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Current Topic: Intellectual Property

Copyright protest in Nashville March 5th - COPYFIGHT NOW!
Topic: Intellectual Property 1:15 pm EST, Feb 28, 2008

[1] Meet up with us next Wednesday (March 5th) to go to Nashville and protest! (5:00 AM - March 5th) we will have a bus - we will leave at 5AM in Knoxville (meet at COPYSHOP).

Gather at 8AM (if you can get there by yourself)
on the corner of 6th and Union St in Nashville!

The primary broken thing about the rule being protested here is that it would require Universities to institute a surveillance system that watched network traffic and identified transfers of copyrighted content.

Copyright protest in Nashville March 5th - COPYFIGHT NOW!

Google's broken Trademark precedent
Topic: Intellectual Property 11:31 am EDT, Sep 28, 2007

If the advertiser is using the trademark in ad text, we will require the advertiser to remove the trademark and prevent them from using it in ad text in the future. Please note that we will not disable keywords in response to a trademark complaint.

Lets say you run a company called "Bob's Auto Supply" and your competitor Jim runs a company called "Jim's AutoWorld." Jim buys a google ad on the keyword "Bob's Auto Supply" which directs people to his business. Jim is attempting to use your trademark and brand recognition to drive traffic to his competing business. He is basically stealing your advertising. Apparently, however, this matter was litigated and Google won. So there is no recourse under U.S. law. The theory is that web users would know that Jim is your competitor. The problem with that theory is that the value of your brand is being diluted. Its the name recognition that you have built that drives people to his advertisement.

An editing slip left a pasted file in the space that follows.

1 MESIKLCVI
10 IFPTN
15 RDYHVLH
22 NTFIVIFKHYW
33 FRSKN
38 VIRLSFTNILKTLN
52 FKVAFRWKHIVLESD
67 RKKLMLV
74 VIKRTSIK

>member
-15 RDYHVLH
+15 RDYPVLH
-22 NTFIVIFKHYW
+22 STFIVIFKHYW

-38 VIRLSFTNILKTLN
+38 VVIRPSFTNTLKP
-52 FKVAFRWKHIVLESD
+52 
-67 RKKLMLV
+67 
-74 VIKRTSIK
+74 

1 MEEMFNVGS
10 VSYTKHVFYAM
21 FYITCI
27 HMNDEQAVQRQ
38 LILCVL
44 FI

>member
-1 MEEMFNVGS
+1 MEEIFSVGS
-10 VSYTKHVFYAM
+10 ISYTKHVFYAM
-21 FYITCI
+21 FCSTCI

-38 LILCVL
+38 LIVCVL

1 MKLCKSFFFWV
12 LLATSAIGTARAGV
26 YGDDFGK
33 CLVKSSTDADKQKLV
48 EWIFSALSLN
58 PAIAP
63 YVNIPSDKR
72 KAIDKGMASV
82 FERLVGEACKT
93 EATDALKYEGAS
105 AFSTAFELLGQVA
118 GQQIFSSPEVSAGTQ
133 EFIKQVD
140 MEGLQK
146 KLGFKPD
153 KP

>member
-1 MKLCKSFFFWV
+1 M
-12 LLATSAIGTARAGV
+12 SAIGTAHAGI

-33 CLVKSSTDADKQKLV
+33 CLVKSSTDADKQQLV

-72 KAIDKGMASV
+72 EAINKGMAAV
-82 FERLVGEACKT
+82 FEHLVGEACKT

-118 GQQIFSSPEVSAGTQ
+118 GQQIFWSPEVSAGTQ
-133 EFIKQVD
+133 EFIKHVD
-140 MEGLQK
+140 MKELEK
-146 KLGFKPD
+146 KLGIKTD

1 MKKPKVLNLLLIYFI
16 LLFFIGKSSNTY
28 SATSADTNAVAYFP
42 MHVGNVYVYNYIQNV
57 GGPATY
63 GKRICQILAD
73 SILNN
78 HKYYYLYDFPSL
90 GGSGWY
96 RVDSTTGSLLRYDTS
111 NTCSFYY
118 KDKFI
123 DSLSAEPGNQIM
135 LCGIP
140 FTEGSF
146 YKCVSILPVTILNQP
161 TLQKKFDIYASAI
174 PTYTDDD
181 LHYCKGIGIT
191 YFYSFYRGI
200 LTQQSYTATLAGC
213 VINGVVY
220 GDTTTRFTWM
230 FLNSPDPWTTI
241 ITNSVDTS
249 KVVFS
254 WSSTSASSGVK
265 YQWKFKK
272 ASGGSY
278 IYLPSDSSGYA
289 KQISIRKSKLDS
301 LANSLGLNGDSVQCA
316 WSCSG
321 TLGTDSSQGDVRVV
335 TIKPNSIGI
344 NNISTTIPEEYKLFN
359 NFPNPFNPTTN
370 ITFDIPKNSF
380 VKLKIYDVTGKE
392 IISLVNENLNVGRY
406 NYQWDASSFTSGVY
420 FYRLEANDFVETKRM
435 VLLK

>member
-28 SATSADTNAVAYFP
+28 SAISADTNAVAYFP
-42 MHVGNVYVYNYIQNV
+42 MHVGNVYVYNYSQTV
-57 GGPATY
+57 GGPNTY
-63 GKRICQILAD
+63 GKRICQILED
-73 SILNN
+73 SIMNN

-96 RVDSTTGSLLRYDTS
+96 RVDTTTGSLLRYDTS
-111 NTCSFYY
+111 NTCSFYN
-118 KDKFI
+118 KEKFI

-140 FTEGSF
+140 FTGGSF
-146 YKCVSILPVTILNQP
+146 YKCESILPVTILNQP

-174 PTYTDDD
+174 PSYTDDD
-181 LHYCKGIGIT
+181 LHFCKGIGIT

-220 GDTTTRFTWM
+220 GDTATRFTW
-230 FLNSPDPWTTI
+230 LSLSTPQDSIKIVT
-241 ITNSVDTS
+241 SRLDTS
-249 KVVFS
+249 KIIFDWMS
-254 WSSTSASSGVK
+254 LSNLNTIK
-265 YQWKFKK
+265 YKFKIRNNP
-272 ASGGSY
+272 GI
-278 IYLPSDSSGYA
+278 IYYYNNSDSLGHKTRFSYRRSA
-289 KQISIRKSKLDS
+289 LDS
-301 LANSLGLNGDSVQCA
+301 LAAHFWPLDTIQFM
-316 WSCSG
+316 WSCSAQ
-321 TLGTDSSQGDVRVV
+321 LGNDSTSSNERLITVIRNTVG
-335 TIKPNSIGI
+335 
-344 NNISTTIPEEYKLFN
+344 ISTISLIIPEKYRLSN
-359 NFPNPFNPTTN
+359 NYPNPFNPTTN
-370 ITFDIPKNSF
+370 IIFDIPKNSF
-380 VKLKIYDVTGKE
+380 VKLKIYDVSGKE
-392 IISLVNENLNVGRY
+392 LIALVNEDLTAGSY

What an awesome system we have. I can't deal with what is a blatent attempt to profit from a brand I'm trying to build, and yet a friend of mine was successfully prevented from using a bank's logo in an informational blog posting due to a broken normative use precident that states that only the minimum amount of the trademark necessary may be used.

If I am using a trademark in a nominal way it shouldn't be a problem regardless of what I'm doing. If I'm attempting to profit from someone else's advertising expenditures I'm commiting a crime. This seems real simple and I don't understand why our courts have gotten it so completely wrong.

Google's broken Trademark precedent

A Reprieve for Net Radio
Topic: Intellectual Property 4:04 am EDT, Jul 14, 2007

Web radio will keep playing, rather than play dead, come July 15. The music industry won't impose higher royalty rates, which were to take effect that day, but the good news for Webcasters may prove fleeting.

"SoundExchange is in the business of generating revenues, and it's not going to help them if a good chunk of the industry goes out of business," explains Paul Palumbo, research director for AccuStream iMedia Research.

A Reprieve for Net Radio

Forever Minus a Day? Some Theory and Empirics of Optimal Copyright
Topic: Intellectual Property 12:06 pm EDT, Jul 12, 2007

The second part of the paper focuses on the specific case of copyright term. Using a simple model we characterise optimal term as a function of a few key parameters. We estimate this function using a combination of new and existing data on recordings and books and find an optimal term of around fourteen years.